Cottar’s 1920s has been in the same family for generations and is the oldest safari camp in Africa. The proud heritage shapes the experience of hospitality in this luxury outpost.
There are many for whom landing in a chartered small plane in the middle of an African Savannah would be adventurous enough, but at Cottars it is only the beginning.
Having been greeted by a welcome party with drinks and smiles—but only briefly meeting the current heir of the family business, Calvin Cottars, who nevertheless managed to infect us with his enthusiasm for the Cottars’ way of life—we were taken on a vintage safari car ride to the camp.
Like in a Hemingway novel
Actress Keira Knightley, who was photographed in a safari-themed fashion shoot at Cottars wrote that the camp is “like something out of a fairytale”.
It’s hard not to agree. The 1920s has been designed to recall the colonial past and give its guests a real sense of what it must have been like to safari a hundred or so years ago. Everything is reminiscent of the bygone era of romance, adventure and elegance.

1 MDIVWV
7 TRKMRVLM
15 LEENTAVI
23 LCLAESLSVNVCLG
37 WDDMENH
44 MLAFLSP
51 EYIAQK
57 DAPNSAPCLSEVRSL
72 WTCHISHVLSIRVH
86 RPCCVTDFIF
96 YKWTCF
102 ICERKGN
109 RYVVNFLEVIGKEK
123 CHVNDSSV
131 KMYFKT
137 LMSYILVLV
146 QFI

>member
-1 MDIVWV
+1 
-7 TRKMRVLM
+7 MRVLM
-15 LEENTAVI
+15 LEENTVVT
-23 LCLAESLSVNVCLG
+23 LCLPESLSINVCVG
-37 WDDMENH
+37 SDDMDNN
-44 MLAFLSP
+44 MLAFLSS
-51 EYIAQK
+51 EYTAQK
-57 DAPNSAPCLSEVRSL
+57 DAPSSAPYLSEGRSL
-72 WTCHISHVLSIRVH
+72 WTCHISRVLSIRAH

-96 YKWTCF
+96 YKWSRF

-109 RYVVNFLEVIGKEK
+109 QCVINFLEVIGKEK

The public areas are filled with memorabilia from the very earliest days of safari. The lounge, strewn with faded antique rugs, is decorated with all kinds of colonial trinkets: old gramophones, telescopes, binoculars, ancient typewriters, vintage photos and prints, polished butlers’ trays, hurricane lamps and other whatnots.
The tents are furnished in the same fashion. Four-poster beds take a central stage and are accompanied by billowing drapes, North African rugs, wooden rocking chairs (with a carafe of brandy right by) and other period pieces (a claw-foot tub!). In any other place the interior decoration might feel overdone, but here it just adds to the magic of Cottars, creating a homey, original safari ambience.
The romance and heritage
Full of passion and integrity, the Cottars family maintains a place of true authenticity and unbroken connection with the golden era of safari and adventure. (See and hear Mr Calvin Cottars talk about this heritage in the Cottar’s video)
History and romance come alive at night when the camp is lit up with lanterns and candles, in the danger-in-the-wilds safari tales told around the dinner table or by the campfire. But fear no dark: a Masaai warrior will accompany each guest to the tent—and he will guard it throughout the night.
The wildlife experience
The camp is pitched on the eastern border of the Masai Mara reserve, not directly on the national park territory. Thus the game viewing is very private, and Cottars is able to offer unique activities, such as bush picnics, guided walking and night game drives. Cottars’ game vehicles are also allowed off-road, which means more freedom to follow animals.
This is done in the most professional manner, though: of the 15 gold level certified ‘professional Safari Guides’ in Kenya, 3 of them work at Cottars. The game viewing here is simply superb.